“She didn’t have a business plan,” the source said. “What she became very good at doing was throwing big parties. Nothing more.”
And it is not clear she was good at that either. Images of the parties featured on the HappyLand website resemble a series of staged photo ops. Consider the following pictures, captioned, respectively, “The special and distinguished performance” and “The party took place very happily and warmly.” In the centre of the second picture stands Joe Jackson beside Ms Thao.
The finished product, at least as it has been envisioned, is a strange mishmash of Disney, Hollywood and Las Vegas. You get a Maoist-looking boardwalk, creepy cartoon figures, a mock-Gothic suspension bridge and ‘Winery Villa’ that’s such a collision of competing styles it’s hard to know where to begin.
Judging from construction progress photos on the Khang Thong Group website, http://www.khangthong.vn, and the ThemeParkGuy website,
“They never approached the project from the point of view of what would be attractive from the financing point of view,” the source said. “There is nothing to find money for because there’s no business plan. The model she put together is very rudimentary. It doesn’t really bear any relationship to reality.”
He says he actually thought the project at one point had a lot of potential. It is, after all, situated in a good location, on a highway 20 minutes from a large city and regionally less than three hours by air from a number of major population centers: Hong Kong, Bangkok and Singapore. If developed properly, he argues, it could have been a worthwhile project.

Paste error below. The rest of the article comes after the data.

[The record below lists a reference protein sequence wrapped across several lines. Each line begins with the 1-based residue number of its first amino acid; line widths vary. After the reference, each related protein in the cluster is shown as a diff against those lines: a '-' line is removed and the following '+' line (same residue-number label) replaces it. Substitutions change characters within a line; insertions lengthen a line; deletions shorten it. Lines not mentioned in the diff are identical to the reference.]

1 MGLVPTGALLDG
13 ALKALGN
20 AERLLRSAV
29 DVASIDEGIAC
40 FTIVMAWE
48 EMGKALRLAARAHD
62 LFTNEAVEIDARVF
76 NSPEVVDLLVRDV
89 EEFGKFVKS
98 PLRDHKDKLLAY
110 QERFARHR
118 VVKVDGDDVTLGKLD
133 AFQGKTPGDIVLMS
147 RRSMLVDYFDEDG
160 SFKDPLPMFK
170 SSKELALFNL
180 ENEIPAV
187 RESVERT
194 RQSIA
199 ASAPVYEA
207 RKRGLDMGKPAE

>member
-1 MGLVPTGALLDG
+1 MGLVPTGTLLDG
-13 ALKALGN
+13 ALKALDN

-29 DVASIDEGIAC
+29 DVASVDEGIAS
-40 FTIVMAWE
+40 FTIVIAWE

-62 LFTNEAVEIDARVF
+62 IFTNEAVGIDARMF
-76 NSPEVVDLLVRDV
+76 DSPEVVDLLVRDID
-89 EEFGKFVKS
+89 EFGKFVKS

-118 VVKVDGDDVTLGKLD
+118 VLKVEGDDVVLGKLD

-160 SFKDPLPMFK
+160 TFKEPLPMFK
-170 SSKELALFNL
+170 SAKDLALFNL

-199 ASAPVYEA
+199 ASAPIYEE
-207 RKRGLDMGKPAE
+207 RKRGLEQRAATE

The source adds it should have been built in manageable stages over time. Most of all, it should have been planned without the promise of a casino. The mistake that many aspiring gaming entrepreneurs make is to believe and try to sell the idea that you can build first and then get the license, he says. This rarely works, and it is a particularly bad strategy in Vietnam.
The country is very cautious about gaming. It only has three casinos in existence or in the works: the Do Son Casino in Hai Phong City; the Crowne International Casino in Da Nang City; and the MGM Ho Tram Casino in Vung Tau Province. New licenses, as the laws now stand, would only be granted to foreign investors bringing in more than US$4 billion and opening establishments restricting access to foreigners only.
HappyLand probably would not have been able to qualify for a gaming license. More to the point, it’s unlikely that major international investors would ever pour money into HappyLand in the hope that it could eventually get the proper gaming permissions.
It really doesn’t much matter anymore whether HappyLand made sense as a business or not, for events have overtaken the project. The local economy is falling apart as banks face bad debts and as a property bubble collapses. Even if HappyLand had been built to the right scale, it still may not have worked.
“A number of projects in the area have failed. There’s lots of excess capacity,” says a banker in Vietnam not involved in HappyLand but acquainted with it. “Not a good project. They are trying to sell tracts of land and marketing that there will be a Disneyland next to it—a marketing ploy.”
In the end and all told, the professional who was close to the project and knows it well is quite sympathetic toward Ms Thao, the chairwoman. He feels that some of the service providers may have taken advantage of her. They agreed to do the work and took the money, perhaps knowing full well that the project would never get off the ground.
“I feel badly for her,” he said of Ms Thao. “She has been fleeced pretty thoroughly by people who knew exactly what they were doing.
Rendering of one of the planned attractions from the official Happyland website
Richard Meyer is a freelance journalist based in Bangkok, Thailand, and covers the Indochina markets for Inside Asian Gaming.